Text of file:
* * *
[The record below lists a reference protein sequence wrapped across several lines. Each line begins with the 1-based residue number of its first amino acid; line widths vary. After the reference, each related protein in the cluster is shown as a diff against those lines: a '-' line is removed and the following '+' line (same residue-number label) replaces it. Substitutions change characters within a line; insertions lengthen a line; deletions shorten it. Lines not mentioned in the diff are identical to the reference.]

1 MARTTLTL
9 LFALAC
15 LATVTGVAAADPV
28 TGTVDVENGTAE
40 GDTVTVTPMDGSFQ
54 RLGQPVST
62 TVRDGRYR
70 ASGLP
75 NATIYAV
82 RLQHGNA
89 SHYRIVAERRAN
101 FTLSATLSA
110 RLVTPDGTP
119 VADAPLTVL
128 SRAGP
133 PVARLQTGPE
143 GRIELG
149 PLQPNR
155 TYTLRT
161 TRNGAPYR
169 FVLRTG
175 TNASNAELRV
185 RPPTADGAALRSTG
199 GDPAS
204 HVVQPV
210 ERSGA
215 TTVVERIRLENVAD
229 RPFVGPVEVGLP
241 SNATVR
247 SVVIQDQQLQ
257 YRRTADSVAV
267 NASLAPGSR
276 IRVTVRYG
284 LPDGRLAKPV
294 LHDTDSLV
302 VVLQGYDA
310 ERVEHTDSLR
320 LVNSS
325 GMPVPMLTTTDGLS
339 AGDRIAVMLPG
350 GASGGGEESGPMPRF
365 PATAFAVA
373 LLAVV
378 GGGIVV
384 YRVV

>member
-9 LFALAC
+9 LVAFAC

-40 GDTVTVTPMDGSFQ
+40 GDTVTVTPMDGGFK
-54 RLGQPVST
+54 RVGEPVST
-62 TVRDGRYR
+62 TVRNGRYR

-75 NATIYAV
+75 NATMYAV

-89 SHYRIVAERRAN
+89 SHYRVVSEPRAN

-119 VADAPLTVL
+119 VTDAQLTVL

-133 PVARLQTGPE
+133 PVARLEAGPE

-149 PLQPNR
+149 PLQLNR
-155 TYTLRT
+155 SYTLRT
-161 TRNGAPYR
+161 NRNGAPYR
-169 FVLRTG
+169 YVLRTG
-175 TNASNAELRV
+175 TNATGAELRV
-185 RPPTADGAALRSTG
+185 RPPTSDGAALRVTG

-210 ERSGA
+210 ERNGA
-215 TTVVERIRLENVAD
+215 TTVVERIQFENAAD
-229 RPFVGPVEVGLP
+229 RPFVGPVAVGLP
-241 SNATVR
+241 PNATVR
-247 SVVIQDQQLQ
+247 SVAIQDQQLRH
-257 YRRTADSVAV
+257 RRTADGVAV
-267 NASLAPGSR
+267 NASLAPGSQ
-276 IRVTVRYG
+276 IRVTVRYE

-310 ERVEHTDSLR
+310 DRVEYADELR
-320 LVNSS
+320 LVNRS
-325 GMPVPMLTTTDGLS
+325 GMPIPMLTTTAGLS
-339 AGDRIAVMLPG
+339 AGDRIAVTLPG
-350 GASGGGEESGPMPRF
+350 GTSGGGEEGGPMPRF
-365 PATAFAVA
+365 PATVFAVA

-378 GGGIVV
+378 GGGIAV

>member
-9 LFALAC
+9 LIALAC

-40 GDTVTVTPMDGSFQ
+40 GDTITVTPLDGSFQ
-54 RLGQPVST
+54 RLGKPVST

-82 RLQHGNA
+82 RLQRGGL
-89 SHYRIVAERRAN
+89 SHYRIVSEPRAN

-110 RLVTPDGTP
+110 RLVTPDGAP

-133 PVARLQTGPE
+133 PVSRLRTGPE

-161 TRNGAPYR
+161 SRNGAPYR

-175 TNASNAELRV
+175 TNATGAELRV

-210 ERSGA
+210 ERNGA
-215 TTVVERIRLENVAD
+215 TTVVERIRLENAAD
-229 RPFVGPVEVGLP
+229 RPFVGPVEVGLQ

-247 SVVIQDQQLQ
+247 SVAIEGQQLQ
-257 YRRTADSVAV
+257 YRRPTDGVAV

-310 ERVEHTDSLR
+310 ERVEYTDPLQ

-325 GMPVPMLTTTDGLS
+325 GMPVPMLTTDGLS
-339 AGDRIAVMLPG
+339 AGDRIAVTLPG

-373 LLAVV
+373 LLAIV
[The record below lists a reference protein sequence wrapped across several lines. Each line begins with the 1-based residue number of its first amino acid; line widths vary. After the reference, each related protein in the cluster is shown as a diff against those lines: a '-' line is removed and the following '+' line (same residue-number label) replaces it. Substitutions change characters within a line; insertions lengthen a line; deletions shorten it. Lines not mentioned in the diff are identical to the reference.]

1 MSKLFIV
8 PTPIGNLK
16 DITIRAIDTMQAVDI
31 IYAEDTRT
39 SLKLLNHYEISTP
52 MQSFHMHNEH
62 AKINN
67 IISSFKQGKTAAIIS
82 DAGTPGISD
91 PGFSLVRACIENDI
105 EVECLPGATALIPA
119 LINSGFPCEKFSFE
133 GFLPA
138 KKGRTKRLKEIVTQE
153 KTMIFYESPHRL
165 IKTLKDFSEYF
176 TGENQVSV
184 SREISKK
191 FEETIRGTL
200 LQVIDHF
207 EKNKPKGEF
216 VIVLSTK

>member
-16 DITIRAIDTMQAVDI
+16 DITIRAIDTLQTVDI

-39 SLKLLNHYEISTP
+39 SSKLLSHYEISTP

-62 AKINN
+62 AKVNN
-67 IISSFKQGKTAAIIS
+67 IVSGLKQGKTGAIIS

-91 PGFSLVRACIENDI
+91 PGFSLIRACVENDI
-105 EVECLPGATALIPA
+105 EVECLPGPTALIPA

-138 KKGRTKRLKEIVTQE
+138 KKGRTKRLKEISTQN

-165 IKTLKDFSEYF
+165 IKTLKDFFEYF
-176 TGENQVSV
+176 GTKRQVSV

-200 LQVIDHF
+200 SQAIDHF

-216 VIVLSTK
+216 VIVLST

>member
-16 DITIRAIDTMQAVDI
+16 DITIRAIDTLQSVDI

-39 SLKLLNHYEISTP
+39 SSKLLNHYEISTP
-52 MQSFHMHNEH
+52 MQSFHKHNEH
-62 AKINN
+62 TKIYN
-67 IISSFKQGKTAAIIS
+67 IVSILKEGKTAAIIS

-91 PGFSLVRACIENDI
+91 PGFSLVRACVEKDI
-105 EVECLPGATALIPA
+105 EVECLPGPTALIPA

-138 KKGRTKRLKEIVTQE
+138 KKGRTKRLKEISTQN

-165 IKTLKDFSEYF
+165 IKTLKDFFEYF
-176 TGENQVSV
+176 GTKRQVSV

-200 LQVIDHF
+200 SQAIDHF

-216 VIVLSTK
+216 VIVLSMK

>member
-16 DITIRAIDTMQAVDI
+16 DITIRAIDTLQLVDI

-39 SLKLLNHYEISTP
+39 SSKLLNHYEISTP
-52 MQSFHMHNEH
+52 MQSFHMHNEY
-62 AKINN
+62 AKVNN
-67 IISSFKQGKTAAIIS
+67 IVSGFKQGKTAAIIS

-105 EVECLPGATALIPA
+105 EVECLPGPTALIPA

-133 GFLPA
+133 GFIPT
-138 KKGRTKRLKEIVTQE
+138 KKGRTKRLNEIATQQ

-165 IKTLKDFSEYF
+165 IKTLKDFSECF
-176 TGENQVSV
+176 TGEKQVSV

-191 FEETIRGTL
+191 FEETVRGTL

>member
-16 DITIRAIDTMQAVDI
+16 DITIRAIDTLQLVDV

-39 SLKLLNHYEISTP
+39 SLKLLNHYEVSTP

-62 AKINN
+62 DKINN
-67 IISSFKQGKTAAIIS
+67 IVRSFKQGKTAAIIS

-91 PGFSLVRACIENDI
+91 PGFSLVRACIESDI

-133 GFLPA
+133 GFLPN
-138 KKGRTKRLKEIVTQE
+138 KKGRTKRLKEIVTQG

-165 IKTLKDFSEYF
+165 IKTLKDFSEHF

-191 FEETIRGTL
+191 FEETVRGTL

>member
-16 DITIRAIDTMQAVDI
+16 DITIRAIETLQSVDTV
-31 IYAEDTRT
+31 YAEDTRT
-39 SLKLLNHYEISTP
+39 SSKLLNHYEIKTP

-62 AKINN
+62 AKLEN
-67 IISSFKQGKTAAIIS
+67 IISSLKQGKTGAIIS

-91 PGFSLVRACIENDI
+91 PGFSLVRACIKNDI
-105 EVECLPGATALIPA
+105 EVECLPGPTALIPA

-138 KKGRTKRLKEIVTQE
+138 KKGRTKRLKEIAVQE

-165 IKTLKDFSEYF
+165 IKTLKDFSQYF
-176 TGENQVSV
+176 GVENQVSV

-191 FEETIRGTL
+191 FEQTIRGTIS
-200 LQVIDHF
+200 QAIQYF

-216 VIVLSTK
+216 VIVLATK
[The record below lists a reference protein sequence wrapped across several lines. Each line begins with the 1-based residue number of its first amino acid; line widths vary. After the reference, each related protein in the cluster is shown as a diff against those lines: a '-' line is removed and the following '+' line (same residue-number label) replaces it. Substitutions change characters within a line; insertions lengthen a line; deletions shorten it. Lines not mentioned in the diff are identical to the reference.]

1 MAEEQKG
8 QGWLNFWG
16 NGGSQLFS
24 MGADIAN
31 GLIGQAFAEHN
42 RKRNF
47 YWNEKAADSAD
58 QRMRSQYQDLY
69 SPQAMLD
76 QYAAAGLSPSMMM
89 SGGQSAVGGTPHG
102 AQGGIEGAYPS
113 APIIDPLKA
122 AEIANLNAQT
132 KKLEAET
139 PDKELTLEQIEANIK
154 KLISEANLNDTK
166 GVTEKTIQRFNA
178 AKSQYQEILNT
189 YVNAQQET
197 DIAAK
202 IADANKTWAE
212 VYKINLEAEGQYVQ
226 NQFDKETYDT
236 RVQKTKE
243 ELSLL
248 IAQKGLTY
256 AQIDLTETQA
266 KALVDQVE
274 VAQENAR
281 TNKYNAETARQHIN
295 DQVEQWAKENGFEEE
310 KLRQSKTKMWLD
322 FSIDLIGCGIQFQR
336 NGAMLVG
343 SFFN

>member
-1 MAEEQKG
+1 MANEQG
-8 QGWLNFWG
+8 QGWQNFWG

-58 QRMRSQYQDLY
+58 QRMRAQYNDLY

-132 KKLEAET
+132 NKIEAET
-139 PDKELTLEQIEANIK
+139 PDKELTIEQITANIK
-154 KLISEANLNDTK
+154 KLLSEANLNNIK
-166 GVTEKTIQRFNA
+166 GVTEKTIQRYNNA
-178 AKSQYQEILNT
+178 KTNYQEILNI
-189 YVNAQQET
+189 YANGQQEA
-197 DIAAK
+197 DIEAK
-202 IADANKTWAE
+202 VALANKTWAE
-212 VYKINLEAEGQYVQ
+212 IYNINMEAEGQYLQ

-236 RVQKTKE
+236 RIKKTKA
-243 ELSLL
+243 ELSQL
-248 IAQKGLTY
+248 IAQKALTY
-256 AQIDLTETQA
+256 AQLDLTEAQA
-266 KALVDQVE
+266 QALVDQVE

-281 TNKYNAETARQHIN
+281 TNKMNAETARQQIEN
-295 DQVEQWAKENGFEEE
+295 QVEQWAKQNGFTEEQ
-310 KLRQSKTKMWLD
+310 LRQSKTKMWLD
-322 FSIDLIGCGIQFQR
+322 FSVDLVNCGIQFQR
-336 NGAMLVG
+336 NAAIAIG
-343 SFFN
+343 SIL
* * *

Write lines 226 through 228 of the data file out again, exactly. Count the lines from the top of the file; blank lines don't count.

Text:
+105 EVECLPGPTALIPA

-133 GFLPA
+133 GFIPT